The terms network and community are frequently used interchangeably in literature on online learning despite the different educational affordances of the structures. Briefly, a network is defined as, "A set of connections among people, whether or not these connections are mediated by technological networks. They use their connections and relationships as a resource in order to quickly solve problems, share knowledge, and make further connections" (Wenger, Trayner, & De Laat, 2011, p. 9). On the other hand, "A community is a group of individuals identifiable by who they are in terms of how they relate to each other, their common activities and ways of thinking, and their beliefs and values" (Biza, Jaworski, & Hemmi, 2014, p. 162). While a network is simply a group of entities joined together by relationships, a community takes time to form. The effectiveness of community-based learning is a widely-held belief resting on decades of research. The pedagogical foundations for learning communities lie in Dewey's (1980-1904) concept of student-driven learning via engagement, active learning and, collaboration (Fink & Inkelas, 2015). The precursor of the learning community dates to the 1920s when the "experimental college" program was introduced by Alexander Meiklejohn (Smith, 2001). The 1960s saw a rebirth of this idea which gained further momentum in the 1980s with the recognition that learning in a community leads to higher levels of learning and development (Zhao & Kuh, 2004). This momentum continued into the 1990s with several studies reporting links between participating in learning communities and favorable outcomes for college students (Matthews 1994; Pike, 1999; Tinto, 1998). Onwards, with the pervasiveness of online learning and the interactivity afforded by Web 2.0 technologies, learning in communities became the holy grail of online learning as stated by Palloff and Pratt (1999), "without the support and participation of a learning community, there is no online course" (p. 29). Kop and Hill (2008) state that "the starting point for learning occurs when knowledge is actuated through the process of a learner connecting to and feeding information into a learning community" (p. 1). With the development of frameworks, such as, Communities of Practice (CoP) (Lave & Wenger, 1991; Wenger, 1998) and Community of Inquiry (CoI) (Garrison & Anderson, 2003), the last two decades have seen an explosion of research on learning communities re-affirming that learning in communities is the way to learn. Given the effectiveness of community-based learning, can we assume that students, in a course of study, whose learning is embedded within online networked structures, naturally form a community of learning? If a community is not formed naturally, can a particular type of learning design influence the formation of a specific type of community?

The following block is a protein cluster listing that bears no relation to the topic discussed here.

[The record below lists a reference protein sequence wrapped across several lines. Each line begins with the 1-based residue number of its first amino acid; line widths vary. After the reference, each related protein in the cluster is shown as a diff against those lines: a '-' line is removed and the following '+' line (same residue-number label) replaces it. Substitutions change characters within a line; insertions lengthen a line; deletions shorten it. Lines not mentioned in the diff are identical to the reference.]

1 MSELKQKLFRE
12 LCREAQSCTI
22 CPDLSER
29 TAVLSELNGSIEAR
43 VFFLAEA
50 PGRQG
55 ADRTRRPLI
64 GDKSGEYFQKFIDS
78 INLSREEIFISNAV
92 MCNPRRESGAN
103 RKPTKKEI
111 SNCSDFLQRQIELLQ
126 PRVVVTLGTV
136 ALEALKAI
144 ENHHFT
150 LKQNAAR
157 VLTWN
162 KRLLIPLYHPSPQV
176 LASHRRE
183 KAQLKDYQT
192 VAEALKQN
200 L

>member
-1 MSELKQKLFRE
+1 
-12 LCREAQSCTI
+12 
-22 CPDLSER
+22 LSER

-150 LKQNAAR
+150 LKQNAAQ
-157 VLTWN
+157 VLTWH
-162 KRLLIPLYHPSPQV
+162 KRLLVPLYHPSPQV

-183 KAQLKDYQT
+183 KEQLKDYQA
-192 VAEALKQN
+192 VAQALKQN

Designing for Online Communities of Learning

The use of the term learning design is contested in literature and to date there is no one agreed upon definition of what constitutes learning design. For instance, Agostinho, Oliver, Harper, Hedberg, and Wills (2002) refer to learning design as "the sequence and types of activities and interactions that are selected to shape the student learning experience" (p. 3). Donald, Blake, Girault, Datt, and Ramsay (2009) define learning design as a product that "documents and describes a learning activity in such a way that other teachers can understand it and use it (in some way) in their own context" and as a "process by which teachers design for learning, when they devise a plan, design or structure for a learning activity" (p. 180). Conole (2012) refers to learning design as a "methodology for enabling teachers/designers to make more informed decisions in how they go about designing learning activities and interventions..." (p. 7). Regardless of whether learning design is considered as a sequence, a product, a process, or a methodology, in HEOL the basic components of learning design remain the same. The learning environment comprises of the LMS, tools and technologies, content or curriculum, individuals and their roles (lecturer, tutor, student, support staff, etc.), and some other resources. A good learning design framework is expected to bring together these components in a manner that leads to the desirable learning outcomes. In the Activity-Centered Analysis and Design (ACAD) framework, Carvalho and Goodyear (2014) discuss three structures of learning design, i.e. set design (space, place, artefacts, tools, etc.), social design (dyads, groups, roles, communities, etc.), and epistemic or intended design, which intermingle to create the actual activity or learning that emerges organically and cannot be manipulated by design. In a similar vein, referring to communities of learning, Wenger (1998) speaks of learning as something "that cannot be designed but can be designed for" (p. 229), i.e. one can create a design with the intention of forming a community; however, there is no guarantee that the community will form. Good learning designs are seldom static and can be altered, as needed, as a course of study progresses. However, once an activity, for example a discussion forum, has commenced, it must be seen to completion and the only changes that can be made to the design are through intervention (moderation) by a facilitator during the activity. Therefore, the role of moderation or facilitation forms a crucial component of online learning activities, and as such, has been the subject of substantial research over the past two decades. However, the impact, if any, of moderation on the formation of a specific type of community of learning remains unknown.

The Role of Facilitation in Community Formation